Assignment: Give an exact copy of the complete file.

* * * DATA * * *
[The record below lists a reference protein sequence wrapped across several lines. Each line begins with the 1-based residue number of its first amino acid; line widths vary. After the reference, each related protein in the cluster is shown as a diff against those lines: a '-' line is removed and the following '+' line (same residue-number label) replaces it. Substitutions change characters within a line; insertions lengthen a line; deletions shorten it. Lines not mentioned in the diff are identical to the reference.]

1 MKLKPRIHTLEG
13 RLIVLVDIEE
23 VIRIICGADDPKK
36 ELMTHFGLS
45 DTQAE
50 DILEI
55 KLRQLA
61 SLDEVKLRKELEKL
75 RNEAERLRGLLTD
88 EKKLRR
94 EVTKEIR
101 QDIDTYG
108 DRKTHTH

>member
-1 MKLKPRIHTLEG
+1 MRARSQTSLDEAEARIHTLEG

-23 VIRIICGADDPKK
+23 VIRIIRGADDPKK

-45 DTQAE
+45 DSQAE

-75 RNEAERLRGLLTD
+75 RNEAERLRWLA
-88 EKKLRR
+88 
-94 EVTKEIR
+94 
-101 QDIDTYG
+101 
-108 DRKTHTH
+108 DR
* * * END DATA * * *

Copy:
[The record below lists a reference protein sequence wrapped across several lines. Each line begins with the 1-based residue number of its first amino acid; line widths vary. After the reference, each related protein in the cluster is shown as a diff against those lines: a '-' line is removed and the following '+' line (same residue-number label) replaces it. Substitutions change characters within a line; insertions lengthen a line; deletions shorten it. Lines not mentioned in the diff are identical to the reference.]

1 MKLKPRIHTLEG
13 RLIVLVDIEE
23 VIRIICGADDPKK
36 ELMTHFGLS
45 DTQAE
50 DILEI
55 KLRQLA
61 SLDEVKLRKELEKL
75 RNEAERLRGLLTD
88 EKKLRR
94 EVTKEIR
101 QDIDTYG
108 DRKTHTH

>member
-1 MKLKPRIHTLEG
+1 MRARSQTSLDEAEARIHTLEG

-23 VIRIICGADDPKK
+23 VIRIIRGADDPKK

-45 DTQAE
+45 DSQAE

-75 RNEAERLRGLLTD
+75 RNEAERLRWLA
-88 EKKLRR
+88 
-94 EVTKEIR
+94 
-101 QDIDTYG
+101 
-108 DRKTHTH
+108 DR